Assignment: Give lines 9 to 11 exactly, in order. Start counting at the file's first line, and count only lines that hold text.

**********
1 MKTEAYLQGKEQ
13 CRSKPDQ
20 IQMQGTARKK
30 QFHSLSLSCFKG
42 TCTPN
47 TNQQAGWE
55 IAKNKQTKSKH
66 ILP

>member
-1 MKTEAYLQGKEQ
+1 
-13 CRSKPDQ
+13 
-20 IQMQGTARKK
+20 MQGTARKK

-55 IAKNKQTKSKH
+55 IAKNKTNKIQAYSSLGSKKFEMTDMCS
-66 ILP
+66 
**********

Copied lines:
>member
-1 MKTEAYLQGKEQ
+1 